She had a few quiet minutes to think about the sacrament meeting and the spectacle she had made of herself. Brother Nelson was a good man. She knew that. He had enjoyed his mission to Kentucky and he wanted everyone else to have the same opportunity. She knew that too.

But his statement—that older couples who enjoyed good health were duty-bound to go on a mission—had hit her wrong. True, he had the right to his opinion, but he hadn’t stated it as opinion. He had stated it as doctrine. He had gone on to ask how older couples could turn down such an opportunity when, years before, they had encouraged their sons and daughters to go on missions. It was at this juncture that Frank had turned to her, squeezed her hand and nodded his head. There was a smile on his face but it was smug and knowing. He, the Lord, and Brother Nelson were all on the same side. Then there was her side, and standing on that side was, who?  Just me, she thought and grimaced. Just me.

The smug smile and the nod of his head had made her furious. She had stood up and walked out. She hadn’t glanced at Frank’s face to see if he had any idea what had precipitated her exodus.

Madeline sipped her ice water. I’ll talk to him after church, she thought, but I know what he will say. He will say he just nodded and smiled and I invented all the rest. And anyone who knows Frank will believe him.

Madeline sighed and looked at her placemat. Maybe I did invent it. What’s wrong with me? But she knew. It was the expectation that had wound around her like the silk thread of a cocoon. She had twisted and struggled but she was still wrapped tight, swinging from the branch, waiting.

It was the expectation that after raising six active children and spending hundreds of hours in service to the Church, she would be anxious to move away from her children and grandchildren and be a good example of further unselfish service. That she would want to spend eighteen months working with strangers—children of God, she corrected herself—in Kentucky, or Tennessee, or Iowa, or some faraway place she had no interest in seeing. She saw that expectation in Frank’s blue eyes, and in the eyes of her friends.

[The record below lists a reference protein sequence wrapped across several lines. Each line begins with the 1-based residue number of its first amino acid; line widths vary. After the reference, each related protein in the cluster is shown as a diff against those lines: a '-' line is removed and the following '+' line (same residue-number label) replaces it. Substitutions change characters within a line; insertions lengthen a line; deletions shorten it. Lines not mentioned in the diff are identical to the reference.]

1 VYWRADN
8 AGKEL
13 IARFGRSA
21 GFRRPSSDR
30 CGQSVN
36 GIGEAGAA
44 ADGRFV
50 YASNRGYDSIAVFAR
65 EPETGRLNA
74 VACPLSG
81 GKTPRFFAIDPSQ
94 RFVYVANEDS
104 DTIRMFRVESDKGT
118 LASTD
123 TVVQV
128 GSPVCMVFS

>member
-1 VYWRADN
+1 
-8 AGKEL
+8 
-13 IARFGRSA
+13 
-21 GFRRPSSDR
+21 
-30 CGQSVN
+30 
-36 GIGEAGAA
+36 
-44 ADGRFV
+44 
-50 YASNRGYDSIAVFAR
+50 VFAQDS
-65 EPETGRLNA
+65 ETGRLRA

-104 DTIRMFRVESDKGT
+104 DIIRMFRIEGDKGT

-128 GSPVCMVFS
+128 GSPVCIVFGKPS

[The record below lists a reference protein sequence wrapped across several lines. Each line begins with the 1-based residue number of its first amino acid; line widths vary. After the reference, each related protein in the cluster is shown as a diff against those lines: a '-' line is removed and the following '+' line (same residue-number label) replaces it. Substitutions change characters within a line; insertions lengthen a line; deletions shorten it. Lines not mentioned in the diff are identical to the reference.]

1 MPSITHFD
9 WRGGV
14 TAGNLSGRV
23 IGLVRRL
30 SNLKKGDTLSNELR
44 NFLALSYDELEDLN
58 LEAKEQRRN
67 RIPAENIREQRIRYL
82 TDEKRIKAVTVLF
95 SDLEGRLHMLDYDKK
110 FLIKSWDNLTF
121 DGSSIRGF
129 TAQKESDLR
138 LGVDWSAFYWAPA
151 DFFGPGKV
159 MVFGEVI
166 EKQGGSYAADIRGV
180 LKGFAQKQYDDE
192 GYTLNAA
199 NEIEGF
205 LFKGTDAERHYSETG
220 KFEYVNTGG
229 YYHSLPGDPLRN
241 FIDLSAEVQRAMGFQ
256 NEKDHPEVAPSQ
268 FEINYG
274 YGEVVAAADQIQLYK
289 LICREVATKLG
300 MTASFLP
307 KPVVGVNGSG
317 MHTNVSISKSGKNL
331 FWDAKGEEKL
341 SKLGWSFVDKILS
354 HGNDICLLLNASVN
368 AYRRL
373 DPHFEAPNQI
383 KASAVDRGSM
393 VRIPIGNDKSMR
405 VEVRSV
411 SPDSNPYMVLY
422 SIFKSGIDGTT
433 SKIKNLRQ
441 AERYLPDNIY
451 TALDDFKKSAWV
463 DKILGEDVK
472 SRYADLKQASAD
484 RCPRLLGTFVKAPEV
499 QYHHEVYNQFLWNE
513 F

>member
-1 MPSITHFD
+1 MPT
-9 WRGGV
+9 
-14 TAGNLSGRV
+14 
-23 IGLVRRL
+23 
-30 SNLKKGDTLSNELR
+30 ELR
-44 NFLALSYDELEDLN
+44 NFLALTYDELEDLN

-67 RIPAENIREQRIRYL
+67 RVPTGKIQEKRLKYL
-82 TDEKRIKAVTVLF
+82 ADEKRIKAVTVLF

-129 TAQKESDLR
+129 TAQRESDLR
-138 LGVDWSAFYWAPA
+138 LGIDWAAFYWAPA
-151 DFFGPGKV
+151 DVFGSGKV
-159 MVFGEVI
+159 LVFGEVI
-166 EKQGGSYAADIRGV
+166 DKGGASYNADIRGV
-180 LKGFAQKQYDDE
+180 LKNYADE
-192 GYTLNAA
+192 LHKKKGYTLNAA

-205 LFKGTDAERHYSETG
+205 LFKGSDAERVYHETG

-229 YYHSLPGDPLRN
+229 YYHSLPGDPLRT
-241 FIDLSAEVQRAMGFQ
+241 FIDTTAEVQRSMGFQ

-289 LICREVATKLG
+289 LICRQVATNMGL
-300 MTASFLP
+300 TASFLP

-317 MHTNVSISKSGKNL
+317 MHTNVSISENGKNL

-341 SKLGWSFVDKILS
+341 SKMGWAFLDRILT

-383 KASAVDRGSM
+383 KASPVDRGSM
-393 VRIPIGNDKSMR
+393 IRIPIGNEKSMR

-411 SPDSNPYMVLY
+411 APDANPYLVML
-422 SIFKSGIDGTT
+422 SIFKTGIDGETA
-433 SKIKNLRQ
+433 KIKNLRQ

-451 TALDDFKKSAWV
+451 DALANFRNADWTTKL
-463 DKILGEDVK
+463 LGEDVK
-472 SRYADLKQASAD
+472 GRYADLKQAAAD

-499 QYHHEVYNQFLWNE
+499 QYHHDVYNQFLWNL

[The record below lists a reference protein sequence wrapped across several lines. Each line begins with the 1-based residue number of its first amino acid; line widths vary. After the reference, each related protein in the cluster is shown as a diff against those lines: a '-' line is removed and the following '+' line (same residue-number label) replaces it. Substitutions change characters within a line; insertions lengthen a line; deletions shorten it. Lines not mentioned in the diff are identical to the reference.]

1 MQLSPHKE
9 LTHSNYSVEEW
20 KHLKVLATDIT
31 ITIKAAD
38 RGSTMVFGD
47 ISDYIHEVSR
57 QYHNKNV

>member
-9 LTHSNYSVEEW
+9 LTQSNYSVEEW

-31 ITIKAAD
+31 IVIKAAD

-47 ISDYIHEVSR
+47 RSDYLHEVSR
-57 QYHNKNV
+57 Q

Some of those friends had confided that they would “love” to go on missions but their husband’s health wouldn’t allow it. She knew there were others who had responsibilities that prevented them from going. But we could go, she thought. She bit her lip. Her guilt and anger were evenly balanced.

And then the lasagna arrived and Madeline forgot everything except the flavor of the fresh sun-dried tomatoes and the mushrooms in the spicy herbal sauce. The garlic bread was slathered with butter and when she bit into it, the butter ran down her chin. She quickly grabbed her napkin and caught it before it dripped onto her dress. How would I explain that? she wondered.